U.K. Prime Minister Represents a Dangerous Anti-Trans Minority — But It Is a Minority

feature image by Martin Pope courtesy of Getty Images

Yesterday, U.K. Prime Minister Rishi Sunak confirmed his bigoted anti-trans beliefs in a speech at the Conservative Party Conference.

As The Washington Post reports, after declaring his desire for harsher prison sentences, Sunak then listed other positions he believes shouldn’t be controversial.

“And it also shouldn’t be controversial for parents to know what their children are being taught in school about relationships,” he began. “Patients should know when hospitals are talking about men and women. And we shouldn’t get bullied into believing that people can be any sex they want to be. They can’t. A man is a man and a woman is a woman. That’s just common sense.”

Sunak has a history of transphobic comments and jokes, but this is the most matter-of-fact he’s been on his position.

It’s painful to wake up to a headline like this. It was painful for me, and I’m sure it’s even more painful for anyone who lives in the U.K. We can form insular communities, we can find other trans people and cis people who support us, and we can develop a strong sense of self. It’s still painful — not to mention scary — when our political leaders want to deny our existence.

These talking points aren’t just emotionally painful. They’re also connected to policy. Even before Sunak became Prime Minister, accessing trans healthcare in the U.K. was challenging. For people who can’t afford private medicine, waitlists can take years. With all the talk of pronouns and self-identity in the U.K., the U.S., and beyond, what’s often lost is the tangible repercussions of trans people’s genders not being respected. We want medicine, we want employment, we want housing, we want physical safety, we want to not be in prison — of any gender. Those are the priorities of most trans people.

But The Washington Post article doesn’t only include this speech — it also includes some comforting statistics. Citing a survey from 2022 of about 5,000 residents of Great Britain from the think tank More In Common, they report that less than a third of people disagree with the statement that “a trans man is a man and a trans woman is a woman.”

This might be a low bar for allyship, but it’s also worth noting another statistic from that same survey: Less than 2% of people think “the debate about transgender people” is one of the most important issues facing the country.

I wish we had more vocal allies. We’ll need them when leaders like Sunak are so vocally hateful. But there is some comfort in the fact that most people simply do not care about us one way or another. That apathy will not help us secure our rights, but it can be helpful to remember when logging on the internet makes it feel like every person in the world hates us.

It’s okay to be scared. It’s okay to feel upset. I’m scared. I’m upset. But I also think speeches like this are given for two reasons: to rally a hateful base and to exhaust us so we don’t fight back as hard as we need to.

We can fight that exhaustion by remembering these people are a minority. We can fight that exhaustion by caring for each other. We can fight that exhaustion by registering the connection between Sunak’s “tough on crime” stance and his transphobia — and working to liberate every marginalized group who suffer due to these positions.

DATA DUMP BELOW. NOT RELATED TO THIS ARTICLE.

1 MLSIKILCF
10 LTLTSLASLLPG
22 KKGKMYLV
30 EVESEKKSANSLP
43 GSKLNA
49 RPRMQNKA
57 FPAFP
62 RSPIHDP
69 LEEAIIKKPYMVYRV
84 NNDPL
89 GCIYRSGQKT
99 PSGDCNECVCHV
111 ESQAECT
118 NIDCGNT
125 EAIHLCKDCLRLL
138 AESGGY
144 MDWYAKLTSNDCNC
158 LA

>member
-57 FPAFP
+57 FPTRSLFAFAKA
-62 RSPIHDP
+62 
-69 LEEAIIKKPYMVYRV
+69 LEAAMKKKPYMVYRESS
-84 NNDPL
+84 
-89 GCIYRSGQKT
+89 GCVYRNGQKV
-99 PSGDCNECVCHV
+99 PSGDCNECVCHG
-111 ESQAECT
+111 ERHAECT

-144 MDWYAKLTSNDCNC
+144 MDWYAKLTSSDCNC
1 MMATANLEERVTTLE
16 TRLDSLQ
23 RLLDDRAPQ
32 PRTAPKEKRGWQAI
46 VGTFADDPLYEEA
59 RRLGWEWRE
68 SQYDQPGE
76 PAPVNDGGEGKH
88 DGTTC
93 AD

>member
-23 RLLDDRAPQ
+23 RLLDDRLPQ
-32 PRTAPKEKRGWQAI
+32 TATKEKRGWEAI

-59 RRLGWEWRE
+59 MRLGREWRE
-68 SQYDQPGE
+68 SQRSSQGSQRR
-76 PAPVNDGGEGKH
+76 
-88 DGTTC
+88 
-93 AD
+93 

We can fight that exhaustion by just living another day in our beautiful trans lives.

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Drew Burnett Gregory

Drew is a Brooklyn-based writer, filmmaker, and theatremaker. She is a Senior Editor at Autostraddle with a focus in film and television, sex and dating, and politics. Her writing can also be found at Bright Wall/Dark Room, Cosmopolitan UK, Refinery29, Into, them, and Knock LA. She was a 2022 Outfest Screenwriting Lab Notable Writer and a 2023 Lambda Literary Screenwriting Fellow. She is currently working on a million film and TV projects mostly about queer trans women. Find her on Twitter and Instagram.

Drew Burnett has written 552 articles for us.

9 Comments

      • No one voted to have Sunak as PM except his own party and even that was only because his predecessor did such an appalling job she was forced to resign. It’s not much comfort but next to no one voted in support of his policies and views. Which doesn’t mean that they won’t at the next election but the Tories are digging themselves a deeper hole by the day.

        It says a lot that the first I’m hearing of this is on a US site and not the British media.

    • Theres no need for you to apologise your obviously a good person who cares, we thank you very much.
      He’s a dictator, but probably a unemployed one as of next year.
      Oh well he’ll have his millions to keep him and his doxy’s warm lol.

  1. It’s really nice to see a standalone piece here about politics outside of the US. Realistically I know that this website is staffed predominantly (perhaps entirely?) by Americans with a largely American readership, but it’s hard to find coverage of international news and politics from the type of perspective Autostraddle brings to the table. Anyways, great article and I hope there’s more like this to come!

  2. Thank you for covering this! If anyone wants to know more about the situation over here on terf island, I really recommend Shon Faye’s The Transgender Issue. (though sadly things have gotten worse since it was published in 2021)

  3. God I hate Rishi Sunak. And I bet the ‘gender critical’ brigade are congratulating themselves.

    And once again very carefully not asking themselves why it is that the only people who agree with their version of ‘feminism’ are extremely regressive and right wing conservatives.

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